When the moon goes splat

 

SMALL PRINT:IF YOU ARE A space fan, the last week or so has offered plenty to keep your brain cells tingling, including meteor showers and possible liquid on Mars. But did you hear the one about the moon going splat? Earth may have once had two moons which collided and merged, resulting in the farside highlands of the single moon that orbits our planet now.

That’s a scenario outlined in a letter to the journal Nature, which describes how simulations of that slow collision result in the smaller moon forming an “accretionary pile” rather than a crater.

And if moon-splatting theories weren’t enough to be getting on with, how about liquid water on Mars? Analysis of images from the surface of the red planet taken by the Mars Reconnaissance Orbiter describes intriguing features: dark streaks or tendrils that appear on some steep slopes in warmer periods and fade in winter.

There is already evidence of water on Mars in the form of ice, but this finding hints at a more fluid variety: “Liquid brines near the surface might explain this activity, but the exact mechanism and source of water are not understood,” write the study authors in Science.

Meanwhile, also on Mars, the rover Opportunity has been inching towards the Endeavour crater and has beamed back images from close to the rim.

At around 14 miles (22 km) in diameter, Endeavour is no meagre pothole, and is more than 25 times wider than Victoria crater, an earlier stop that Opportunity examined for two years. Closer to home, keep your eyes peeled at night for the annual Perseid meteor shower, which should peak this week.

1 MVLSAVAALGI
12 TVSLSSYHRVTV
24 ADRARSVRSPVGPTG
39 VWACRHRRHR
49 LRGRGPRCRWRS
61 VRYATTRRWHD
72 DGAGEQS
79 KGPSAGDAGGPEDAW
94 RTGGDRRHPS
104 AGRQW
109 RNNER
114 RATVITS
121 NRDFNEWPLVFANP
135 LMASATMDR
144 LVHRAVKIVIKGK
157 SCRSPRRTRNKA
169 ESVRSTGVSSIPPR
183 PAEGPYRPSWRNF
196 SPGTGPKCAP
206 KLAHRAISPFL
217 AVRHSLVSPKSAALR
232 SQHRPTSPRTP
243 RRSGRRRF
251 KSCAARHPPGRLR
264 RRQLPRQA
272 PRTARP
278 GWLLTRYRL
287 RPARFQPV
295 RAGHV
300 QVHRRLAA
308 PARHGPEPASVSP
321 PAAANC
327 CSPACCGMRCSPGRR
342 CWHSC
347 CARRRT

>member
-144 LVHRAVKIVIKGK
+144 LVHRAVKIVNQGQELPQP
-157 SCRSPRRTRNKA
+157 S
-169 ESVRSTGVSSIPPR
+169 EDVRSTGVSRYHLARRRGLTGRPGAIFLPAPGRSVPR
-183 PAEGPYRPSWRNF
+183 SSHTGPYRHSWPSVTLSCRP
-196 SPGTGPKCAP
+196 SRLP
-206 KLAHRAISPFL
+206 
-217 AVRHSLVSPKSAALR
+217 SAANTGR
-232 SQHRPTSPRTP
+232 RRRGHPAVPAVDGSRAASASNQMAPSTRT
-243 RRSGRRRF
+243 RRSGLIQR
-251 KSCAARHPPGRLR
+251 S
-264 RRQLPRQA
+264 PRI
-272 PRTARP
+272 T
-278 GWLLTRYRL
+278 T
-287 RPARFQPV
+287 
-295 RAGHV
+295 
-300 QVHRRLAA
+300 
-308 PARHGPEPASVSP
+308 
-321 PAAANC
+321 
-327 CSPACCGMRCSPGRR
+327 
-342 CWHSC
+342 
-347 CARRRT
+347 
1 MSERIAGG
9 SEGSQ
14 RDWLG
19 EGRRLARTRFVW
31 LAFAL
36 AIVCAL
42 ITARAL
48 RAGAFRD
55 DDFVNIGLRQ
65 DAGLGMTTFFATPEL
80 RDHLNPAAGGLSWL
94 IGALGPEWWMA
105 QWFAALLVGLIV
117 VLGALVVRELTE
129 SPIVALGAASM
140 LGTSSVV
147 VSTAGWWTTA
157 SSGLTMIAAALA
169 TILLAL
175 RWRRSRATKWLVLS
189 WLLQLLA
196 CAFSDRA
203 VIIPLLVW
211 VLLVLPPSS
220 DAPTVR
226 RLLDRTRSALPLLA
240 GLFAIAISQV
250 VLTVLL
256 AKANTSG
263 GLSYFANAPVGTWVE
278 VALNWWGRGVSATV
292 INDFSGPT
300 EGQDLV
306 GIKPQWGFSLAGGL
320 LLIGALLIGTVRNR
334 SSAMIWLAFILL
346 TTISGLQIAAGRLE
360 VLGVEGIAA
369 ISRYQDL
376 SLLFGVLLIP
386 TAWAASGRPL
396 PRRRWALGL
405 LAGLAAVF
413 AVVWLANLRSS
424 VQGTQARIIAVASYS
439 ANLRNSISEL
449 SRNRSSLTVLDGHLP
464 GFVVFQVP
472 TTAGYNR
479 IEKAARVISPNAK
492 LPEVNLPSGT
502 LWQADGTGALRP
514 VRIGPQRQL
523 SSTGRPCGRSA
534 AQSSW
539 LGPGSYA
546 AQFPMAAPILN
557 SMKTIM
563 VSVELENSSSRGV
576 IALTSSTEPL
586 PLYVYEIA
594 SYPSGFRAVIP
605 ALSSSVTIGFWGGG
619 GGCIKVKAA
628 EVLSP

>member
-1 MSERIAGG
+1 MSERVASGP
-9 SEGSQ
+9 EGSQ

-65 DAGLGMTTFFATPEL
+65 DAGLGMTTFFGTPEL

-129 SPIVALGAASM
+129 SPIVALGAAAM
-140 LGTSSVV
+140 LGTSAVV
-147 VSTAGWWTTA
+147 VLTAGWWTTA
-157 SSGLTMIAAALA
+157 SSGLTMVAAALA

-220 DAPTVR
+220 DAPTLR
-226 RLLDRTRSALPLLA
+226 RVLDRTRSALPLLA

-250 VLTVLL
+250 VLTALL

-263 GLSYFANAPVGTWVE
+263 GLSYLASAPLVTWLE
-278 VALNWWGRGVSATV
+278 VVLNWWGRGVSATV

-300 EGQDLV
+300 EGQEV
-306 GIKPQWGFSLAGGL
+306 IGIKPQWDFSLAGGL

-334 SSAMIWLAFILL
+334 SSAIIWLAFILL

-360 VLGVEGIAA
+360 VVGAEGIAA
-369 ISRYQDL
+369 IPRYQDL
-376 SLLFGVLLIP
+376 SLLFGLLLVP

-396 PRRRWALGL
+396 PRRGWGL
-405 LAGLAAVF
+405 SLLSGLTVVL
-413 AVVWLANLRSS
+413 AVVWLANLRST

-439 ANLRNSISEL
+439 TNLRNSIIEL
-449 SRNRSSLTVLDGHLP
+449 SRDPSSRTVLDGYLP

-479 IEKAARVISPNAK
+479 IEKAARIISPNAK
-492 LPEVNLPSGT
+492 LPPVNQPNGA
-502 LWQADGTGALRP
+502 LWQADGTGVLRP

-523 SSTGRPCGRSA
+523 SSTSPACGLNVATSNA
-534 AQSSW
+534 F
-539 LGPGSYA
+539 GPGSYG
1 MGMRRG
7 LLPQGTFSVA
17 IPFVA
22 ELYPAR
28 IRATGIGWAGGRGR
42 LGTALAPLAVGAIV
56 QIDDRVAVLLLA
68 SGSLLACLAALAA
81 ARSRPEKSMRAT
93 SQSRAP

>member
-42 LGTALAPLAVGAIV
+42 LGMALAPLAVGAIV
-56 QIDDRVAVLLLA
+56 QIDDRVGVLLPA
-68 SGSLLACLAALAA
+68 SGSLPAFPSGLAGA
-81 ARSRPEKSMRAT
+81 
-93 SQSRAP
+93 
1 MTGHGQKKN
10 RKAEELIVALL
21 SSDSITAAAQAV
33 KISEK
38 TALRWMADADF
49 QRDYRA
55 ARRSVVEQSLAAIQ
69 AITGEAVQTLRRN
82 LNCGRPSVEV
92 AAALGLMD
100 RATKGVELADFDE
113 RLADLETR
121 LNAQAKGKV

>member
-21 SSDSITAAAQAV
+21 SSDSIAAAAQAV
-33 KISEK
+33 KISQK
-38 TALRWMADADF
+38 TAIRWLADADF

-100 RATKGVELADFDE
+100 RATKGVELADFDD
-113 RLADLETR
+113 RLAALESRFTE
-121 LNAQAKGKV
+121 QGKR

Tsunami slices ice-shelf

WHILE THE MARCH earthquake and tsunami devastated parts of Japan, the tsunami had a physical impact much further afield, according to a study that tracked how it created icebergs in Antarctica, thousands of miles away.

Using satellite images, researchers observed icebergs “calving” or breaking off the Sulzberger Shelf with the arrival of the tsunami’s swell.

Data from the European Space Agency’s Envistat satellite revealed two large icebergs that had broken away, the biggest being around the size of Manhattan.

“The Honshu tsunami of 11 March 2011 traversed the Pacific Ocean in 18 hours where it impinged on the Sulzberger Ice Shelf, resulting in the calving of 125sq km of ice from a shelf front that had previously been stable for 46 years,” write the authors in the Journal of Glaciology. The conditions of the ice shelf and the sea-ice conditions immediately adjacent to the ice-shelf front may have helped the tsunami to trigger the breakup, they note.

Researcher Kelly Brunt describes on NASA’s website how they went looking for the impact. “In the past we’ve had calving events where we’ve looked for the source,” she says, but notes that this time the approach was turned on its head. “We knew right away this was one of the biggest events in recent history – we knew there would be enough swell. And this time we had a source.”